Athaliah Reynolds, Staff Reporter
Madline Faisca, Intensive Care Unit nurse at the Joe DiMaggio Children's Hospital in Florida, comforts five-month-old Niles Simpson hours after he received open heart surgery at the University Hospital of the West Indies yesterday. William 'Bunny Rugs' Clarke, spokesperson for the Jamaican Children's Heart Fund, and Susan Mahfood, of the Motion Dance and Fitness Centre, look on. - Norman Grindley/Acting Photography Editor
The lives of six terminally ill children were saved after they received open-heart surgery through the efforts of the Jamaican Children's Heart Fund Inc (JCHF), a non-profit organisation based in Florida.
A team of surgeons from the Joe DiMaggio Children's Hospital in Hollywood, Florida, performed the life-saving surgeries free of cost on Thursday and Friday at the University Hospital of the West Indies' Special Intensive Care Unit in St Andrew.
would not live long
Lead surgeon, Joe DiMaggio, told The Gleaner that without surgery the children would not live for very long.
"They all probably wouldn't have been here next year when we came back. They would have become inoperable and then gradually their oxygen levels would have become lower and lower and they would have died," he said.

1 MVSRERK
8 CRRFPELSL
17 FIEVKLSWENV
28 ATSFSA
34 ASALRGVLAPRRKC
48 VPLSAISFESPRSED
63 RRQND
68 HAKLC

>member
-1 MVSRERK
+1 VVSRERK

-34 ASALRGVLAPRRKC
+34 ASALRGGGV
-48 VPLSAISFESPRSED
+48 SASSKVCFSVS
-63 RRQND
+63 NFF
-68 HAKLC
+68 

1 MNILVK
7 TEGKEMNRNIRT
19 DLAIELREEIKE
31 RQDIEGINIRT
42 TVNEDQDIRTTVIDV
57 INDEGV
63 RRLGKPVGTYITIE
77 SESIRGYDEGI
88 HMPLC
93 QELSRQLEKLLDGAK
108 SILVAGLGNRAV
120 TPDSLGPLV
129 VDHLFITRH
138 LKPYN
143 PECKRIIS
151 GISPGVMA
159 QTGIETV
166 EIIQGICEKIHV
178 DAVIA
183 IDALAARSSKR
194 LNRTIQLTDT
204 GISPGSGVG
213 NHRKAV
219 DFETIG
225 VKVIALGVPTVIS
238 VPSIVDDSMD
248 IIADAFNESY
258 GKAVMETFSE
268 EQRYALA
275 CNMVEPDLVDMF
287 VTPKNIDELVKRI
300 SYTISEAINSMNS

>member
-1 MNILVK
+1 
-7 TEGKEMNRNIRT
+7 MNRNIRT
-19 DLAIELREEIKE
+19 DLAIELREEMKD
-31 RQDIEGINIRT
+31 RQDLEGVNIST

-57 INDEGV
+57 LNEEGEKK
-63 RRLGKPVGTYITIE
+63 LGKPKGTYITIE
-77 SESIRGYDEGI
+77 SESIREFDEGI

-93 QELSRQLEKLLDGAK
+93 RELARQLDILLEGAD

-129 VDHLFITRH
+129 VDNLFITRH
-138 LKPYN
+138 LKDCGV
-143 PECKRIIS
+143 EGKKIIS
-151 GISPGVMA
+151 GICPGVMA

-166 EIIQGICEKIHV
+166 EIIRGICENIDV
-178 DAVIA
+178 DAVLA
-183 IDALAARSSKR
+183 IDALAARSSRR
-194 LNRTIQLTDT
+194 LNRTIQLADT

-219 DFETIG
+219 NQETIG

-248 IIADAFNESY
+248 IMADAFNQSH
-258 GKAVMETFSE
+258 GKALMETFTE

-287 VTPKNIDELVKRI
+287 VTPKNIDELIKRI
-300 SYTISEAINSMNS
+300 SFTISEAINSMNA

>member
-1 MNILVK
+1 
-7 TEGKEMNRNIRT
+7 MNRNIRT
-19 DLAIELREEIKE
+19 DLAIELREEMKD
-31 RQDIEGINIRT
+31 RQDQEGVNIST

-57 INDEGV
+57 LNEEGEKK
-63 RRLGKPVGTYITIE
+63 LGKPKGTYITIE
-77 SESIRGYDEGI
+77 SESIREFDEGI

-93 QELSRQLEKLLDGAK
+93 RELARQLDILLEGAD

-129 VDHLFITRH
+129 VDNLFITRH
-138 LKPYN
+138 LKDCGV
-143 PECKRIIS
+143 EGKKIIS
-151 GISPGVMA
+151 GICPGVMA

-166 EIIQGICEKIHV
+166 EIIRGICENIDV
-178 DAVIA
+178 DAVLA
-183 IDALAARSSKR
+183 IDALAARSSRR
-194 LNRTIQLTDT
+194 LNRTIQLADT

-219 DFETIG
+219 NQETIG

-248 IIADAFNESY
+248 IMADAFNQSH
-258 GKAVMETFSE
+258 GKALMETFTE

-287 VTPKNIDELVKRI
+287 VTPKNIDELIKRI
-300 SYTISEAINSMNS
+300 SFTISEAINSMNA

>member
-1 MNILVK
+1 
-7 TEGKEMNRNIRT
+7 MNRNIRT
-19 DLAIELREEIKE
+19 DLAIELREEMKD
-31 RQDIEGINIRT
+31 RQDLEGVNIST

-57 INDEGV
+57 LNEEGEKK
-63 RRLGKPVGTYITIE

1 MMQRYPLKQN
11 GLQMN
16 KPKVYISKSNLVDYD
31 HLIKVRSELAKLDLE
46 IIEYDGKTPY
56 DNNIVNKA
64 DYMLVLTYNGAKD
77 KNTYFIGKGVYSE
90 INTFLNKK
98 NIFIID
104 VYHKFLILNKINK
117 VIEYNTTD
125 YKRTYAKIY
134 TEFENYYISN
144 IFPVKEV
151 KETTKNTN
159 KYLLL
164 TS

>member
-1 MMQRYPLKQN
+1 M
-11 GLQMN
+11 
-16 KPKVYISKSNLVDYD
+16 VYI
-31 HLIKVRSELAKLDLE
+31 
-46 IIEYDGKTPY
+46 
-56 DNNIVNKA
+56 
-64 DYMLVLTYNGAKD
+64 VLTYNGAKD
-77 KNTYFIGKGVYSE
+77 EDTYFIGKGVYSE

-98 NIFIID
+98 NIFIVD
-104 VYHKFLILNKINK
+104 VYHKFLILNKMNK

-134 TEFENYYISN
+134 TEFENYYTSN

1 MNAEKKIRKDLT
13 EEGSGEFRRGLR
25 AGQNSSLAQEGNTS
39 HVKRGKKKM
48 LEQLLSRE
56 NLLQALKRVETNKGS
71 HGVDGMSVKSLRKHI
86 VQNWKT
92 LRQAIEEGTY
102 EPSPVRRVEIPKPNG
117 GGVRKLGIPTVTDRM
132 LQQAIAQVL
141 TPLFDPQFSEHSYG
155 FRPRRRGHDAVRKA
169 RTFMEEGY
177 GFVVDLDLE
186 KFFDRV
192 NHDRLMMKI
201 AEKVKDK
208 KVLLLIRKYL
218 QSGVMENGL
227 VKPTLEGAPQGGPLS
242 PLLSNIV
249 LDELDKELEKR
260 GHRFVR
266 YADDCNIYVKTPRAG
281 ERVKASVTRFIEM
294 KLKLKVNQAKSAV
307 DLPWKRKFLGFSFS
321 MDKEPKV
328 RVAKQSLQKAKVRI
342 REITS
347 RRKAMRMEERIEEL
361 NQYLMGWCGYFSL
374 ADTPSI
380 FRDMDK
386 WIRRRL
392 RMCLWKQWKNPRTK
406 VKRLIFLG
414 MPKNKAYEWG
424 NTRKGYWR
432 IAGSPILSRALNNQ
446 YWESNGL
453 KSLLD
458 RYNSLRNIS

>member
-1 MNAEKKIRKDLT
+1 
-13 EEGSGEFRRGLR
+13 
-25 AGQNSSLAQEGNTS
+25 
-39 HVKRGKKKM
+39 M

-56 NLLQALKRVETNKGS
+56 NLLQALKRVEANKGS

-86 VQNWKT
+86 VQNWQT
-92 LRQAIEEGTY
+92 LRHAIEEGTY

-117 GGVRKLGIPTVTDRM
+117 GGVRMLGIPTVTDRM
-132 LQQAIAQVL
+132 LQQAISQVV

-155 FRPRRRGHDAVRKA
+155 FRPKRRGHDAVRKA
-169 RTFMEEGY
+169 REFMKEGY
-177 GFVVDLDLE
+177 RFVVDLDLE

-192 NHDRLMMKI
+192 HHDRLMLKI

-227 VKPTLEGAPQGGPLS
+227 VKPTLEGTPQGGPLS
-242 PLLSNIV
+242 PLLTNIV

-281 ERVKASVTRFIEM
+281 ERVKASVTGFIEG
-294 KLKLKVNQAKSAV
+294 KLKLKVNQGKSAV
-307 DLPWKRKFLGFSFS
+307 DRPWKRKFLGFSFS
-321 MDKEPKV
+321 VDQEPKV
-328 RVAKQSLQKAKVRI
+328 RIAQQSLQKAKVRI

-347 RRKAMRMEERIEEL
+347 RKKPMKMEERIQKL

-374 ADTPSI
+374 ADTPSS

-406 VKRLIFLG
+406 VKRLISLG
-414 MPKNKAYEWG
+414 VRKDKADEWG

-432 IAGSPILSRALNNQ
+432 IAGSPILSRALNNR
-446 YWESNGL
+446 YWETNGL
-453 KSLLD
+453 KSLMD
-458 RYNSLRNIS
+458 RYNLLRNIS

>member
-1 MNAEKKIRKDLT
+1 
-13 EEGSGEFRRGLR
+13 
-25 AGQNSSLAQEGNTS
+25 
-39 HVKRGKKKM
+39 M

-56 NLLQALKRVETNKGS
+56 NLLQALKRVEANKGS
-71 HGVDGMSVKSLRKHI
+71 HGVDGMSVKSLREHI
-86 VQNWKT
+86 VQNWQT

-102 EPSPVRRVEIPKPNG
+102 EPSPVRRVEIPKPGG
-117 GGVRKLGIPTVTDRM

The doctors, who have been making annual trips to the island for the last 13 years, were brought in a second time this year due to the urgency of the cases. They were last in Jamaica in April.
All the children had holes between the pumping chambers of their hearts, informed Dr DiMaggio. The surgeries, he said, involved placing a patch, made from their own tissues, in the holes to make sure blood circulated appropriately between the two pumping chambers of their hearts.
"One of the children had a special type of heart defect called Tetralogy of Fallot, where not only was there a hole in the heart, but the main blood vessel leading to the lungs was obstructed," he said.
"We have repaired that obstruction and the child is now pink again."
lead normal lives
Dr DiMaggio said with heart surgery all the children would go on to lead normal lives.
The surgical team has provided this life-saving service for a total of 136 Jamaican children over the years.
William 'Bunny Rugs' Clarke, JCHF spokesperson and reggae singer, said there were presently 300 children in Jamaica who are in need of heart surgery. He said there was serious need for more funds so similar services could be provided for these children.
"The more money they have, the more missions they can do," he said
In some cases, patients have to wait up to nine years for surgery, according to the JCHF.